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'ADVERTISE ON FIFTH AVENUE COACH'

 
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Mr. Linsky
BusTalk's Offical Welcoming Committee



Joined: 16 Apr 2007
Posts: 5071
Location: BRENTWOOD, CA. - WOODMERE, N.Y.

PostPosted: Wed Jan 06, 2010 1:47 am    Post subject: 'ADVERTISE ON FIFTH AVENUE COACH' Reply with quote

Found this very interesting 1930 ad on eBay (hope they don't mind that I'm borrowing it for educational purposes only!) touting the advantages to advertising on Fifth Avenue's Coaches.

The blurb, which probably appeared nationwide, boasts an impressive ridership of 41 million fares per year which was undoubtedly record setting for a bus company in that era.

Judging by the fact that the driver's area is completely isolated from the passengers (which is the way it should be!), I would say that the pictured interior is that of a rear entry double decked coach which, in the time frame, would have been a custom body by Fifth Avenue mounted on a Yellow Model 'Z' chassis.

I particularly like the company phone number '0260 Caledonia' which was probably the system they used before dial service (that's when you actually spoke the number to a live operator!).

I remember Eldorado 5, Riverside 9, Murray Hill 6, Klondike 5 and Pennsylvania 6 (they wrote a song about that one), but the 'Caledonia' thing must have been way before my time!

Enjoy.

Mr. Linsky - Green Bus Lines, Inc., Jamaica, NY

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HwyHaulier




Joined: 16 Dec 2007
Posts: 932
Location: Harford County, MD

PostPosted: Wed Jan 06, 2010 9:12 am    Post subject: Reply with quote

Mr. "L" -

Fascinating! In read of the copy, and striving to learn from the past: Do you suppose the City might be ready for a new "Civility Contest"? <G>

.................Vern...............
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Mr. Linsky
BusTalk's Offical Welcoming Committee



Joined: 16 Apr 2007
Posts: 5071
Location: BRENTWOOD, CA. - WOODMERE, N.Y.

PostPosted: Thu Jan 07, 2010 1:13 am    Post subject: Reply with quote

H. H.,

I don't even know what a 'Civility Contest' is!

Maybe you can clue me in!

It's a great ad though, isn't it?

Mr. 'L'
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HwyHaulier




Joined: 16 Dec 2007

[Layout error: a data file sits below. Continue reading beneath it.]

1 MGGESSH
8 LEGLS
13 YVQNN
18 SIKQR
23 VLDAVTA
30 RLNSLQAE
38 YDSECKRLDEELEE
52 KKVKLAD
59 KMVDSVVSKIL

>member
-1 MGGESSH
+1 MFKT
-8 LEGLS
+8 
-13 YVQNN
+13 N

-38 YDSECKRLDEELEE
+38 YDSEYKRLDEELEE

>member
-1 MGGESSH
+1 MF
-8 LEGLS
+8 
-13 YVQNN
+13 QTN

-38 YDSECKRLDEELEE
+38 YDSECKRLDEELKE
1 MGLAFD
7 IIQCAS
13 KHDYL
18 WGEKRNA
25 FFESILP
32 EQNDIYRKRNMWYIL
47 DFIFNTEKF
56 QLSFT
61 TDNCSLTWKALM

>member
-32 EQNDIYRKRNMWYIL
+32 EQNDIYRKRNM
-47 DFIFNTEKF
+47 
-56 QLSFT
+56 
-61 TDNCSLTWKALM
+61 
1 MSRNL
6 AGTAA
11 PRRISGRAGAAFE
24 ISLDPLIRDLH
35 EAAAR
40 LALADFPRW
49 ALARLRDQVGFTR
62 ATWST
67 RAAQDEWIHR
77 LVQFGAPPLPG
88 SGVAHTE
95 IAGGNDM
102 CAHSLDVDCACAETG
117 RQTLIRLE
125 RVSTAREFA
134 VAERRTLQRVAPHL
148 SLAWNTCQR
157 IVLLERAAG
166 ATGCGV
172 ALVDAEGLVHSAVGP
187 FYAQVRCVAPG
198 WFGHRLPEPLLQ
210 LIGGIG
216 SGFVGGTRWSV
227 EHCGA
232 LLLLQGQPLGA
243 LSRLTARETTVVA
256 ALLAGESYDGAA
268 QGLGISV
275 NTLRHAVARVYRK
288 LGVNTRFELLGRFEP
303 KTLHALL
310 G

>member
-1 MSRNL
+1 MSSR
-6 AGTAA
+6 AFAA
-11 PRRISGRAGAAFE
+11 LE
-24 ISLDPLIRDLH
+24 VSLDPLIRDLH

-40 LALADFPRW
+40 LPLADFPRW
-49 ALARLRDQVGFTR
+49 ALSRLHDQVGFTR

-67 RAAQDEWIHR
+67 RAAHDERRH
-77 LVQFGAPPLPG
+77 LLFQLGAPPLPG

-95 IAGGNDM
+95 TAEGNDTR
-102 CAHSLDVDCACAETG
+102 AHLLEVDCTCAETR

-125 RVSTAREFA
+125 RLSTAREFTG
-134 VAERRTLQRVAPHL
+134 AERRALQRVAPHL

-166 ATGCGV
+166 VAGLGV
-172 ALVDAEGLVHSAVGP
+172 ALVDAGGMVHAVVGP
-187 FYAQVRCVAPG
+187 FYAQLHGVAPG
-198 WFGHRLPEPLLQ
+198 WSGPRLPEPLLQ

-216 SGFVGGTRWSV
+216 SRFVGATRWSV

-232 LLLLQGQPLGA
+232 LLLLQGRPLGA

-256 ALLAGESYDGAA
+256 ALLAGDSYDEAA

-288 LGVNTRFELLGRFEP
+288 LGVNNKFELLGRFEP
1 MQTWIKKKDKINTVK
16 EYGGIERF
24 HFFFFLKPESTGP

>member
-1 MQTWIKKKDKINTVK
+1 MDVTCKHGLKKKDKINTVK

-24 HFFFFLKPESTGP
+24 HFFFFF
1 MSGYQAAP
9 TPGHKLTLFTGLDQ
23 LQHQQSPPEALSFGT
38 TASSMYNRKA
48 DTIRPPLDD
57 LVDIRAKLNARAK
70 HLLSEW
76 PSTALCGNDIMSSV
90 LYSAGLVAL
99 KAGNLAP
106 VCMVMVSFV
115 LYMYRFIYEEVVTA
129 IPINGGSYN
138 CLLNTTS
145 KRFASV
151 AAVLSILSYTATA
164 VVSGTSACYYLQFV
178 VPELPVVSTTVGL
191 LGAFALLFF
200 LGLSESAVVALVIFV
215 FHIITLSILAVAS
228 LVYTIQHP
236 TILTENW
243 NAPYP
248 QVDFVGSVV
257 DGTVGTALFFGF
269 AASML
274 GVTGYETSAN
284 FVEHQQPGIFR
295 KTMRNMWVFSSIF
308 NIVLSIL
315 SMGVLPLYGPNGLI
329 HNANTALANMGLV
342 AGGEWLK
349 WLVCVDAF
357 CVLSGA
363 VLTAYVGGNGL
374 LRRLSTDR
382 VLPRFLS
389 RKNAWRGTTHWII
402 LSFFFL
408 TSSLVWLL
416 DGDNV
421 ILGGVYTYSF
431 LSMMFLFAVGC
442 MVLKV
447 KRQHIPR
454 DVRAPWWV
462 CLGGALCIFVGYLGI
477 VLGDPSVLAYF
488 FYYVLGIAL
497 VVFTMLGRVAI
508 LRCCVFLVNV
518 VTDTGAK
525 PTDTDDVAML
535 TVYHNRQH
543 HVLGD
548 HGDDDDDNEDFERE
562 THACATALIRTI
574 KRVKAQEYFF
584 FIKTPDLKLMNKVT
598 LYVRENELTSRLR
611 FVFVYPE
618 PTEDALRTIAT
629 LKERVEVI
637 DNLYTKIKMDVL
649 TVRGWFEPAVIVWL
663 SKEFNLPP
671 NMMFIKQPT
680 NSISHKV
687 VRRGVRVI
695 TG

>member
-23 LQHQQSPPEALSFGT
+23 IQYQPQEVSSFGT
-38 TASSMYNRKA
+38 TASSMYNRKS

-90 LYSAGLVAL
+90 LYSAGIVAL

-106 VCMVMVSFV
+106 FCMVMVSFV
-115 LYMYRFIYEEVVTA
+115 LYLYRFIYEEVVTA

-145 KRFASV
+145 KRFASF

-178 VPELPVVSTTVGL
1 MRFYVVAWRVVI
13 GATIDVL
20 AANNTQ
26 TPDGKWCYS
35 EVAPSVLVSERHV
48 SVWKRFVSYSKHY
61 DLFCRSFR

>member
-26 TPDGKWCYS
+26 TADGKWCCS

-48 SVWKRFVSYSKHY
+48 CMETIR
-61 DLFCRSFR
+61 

Posts: 932
Location: Harford County, MD

PostPosted: Thu Jan 07, 2010 7:16 am    Post subject: Reply with quote

Mr. Linsky wrote:
...I don't even know what a 'Civility Contest' is!...


Mr "L" -

Beats me! Just noting it from the print ad! The activity somehow reminds me of a possible activity in a Woody Allen movie! <G>...

I continue to wonder how that works on a packed IRT train?

................Vern.............
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N4 Jamaica




Joined: 16 Apr 2007
Posts: 768
Location: Long Island

PostPosted: Sat Jan 09, 2010 7:26 am    Post subject: Reply with quote

The Caledonia telephone exchange appears on this list of New York City exchanges in the three-letter four-digit era:
http://phone.net46.net/nyc/earlynumer.html
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The exchange is probably still around as 212-225-xxxx.
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A link to a discussion of phone exchange numbers in other cities is here:

http://www.ourwebhome.com/TENP/TENproject.html
-----
Verizon just assigned a 367 number to a friend who moved to The Bronx, near Fordham Road. Sure enough, it is an old FORdham number. In my youth, signs in phone booths reminded callers to note the difference between the number zero and the letter O, which was with MNO 6 under the dial.
Thanks, Mr. Linsky, for the great photos!
Joe
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Mr. Linsky
BusTalk's Offical Welcoming Committee



Joined: 16 Apr 2007
Posts: 5071
Location: BRENTWOOD, CA. - WOODMERE, N.Y.

PostPosted: Sat Jan 09, 2010 5:04 pm    Post subject: Reply with quote

N4J,

Really really great find under telephone number nostalgia! thanks so much for the input.

Some interesting telephony facts.

Because Bell Laboratories (the equipment development arm of American Telephone and Telegraph a/k/a ATT which, incidentally, started out as American District Telegraph Company a/k/a ADT) used Manhattan, New York as its proving ground, dial service came to that borough as early as 1937 - far ahead of not only the other boroughs but the rest of the country.

However, dial and area code equipment were nothing new and were used by telephone operators as early as 1918.

B.D. (before dial) you picked up the phone and waited for a voice to say 'number please' (from someone sounding just like Lilly Tomlin's character 'Ernestine') and she would connect you.

If the call was long distance, the operator dialed the area code for that city and through that local operator the number was finally connected (that used to take a few minutes).

BTW; the area code assignments that were used by the operators back when were the very same as the original area codes we were given in the early sixties (ie; NYC 212 and L.A. 213).

Regards.

Mr. 'L'
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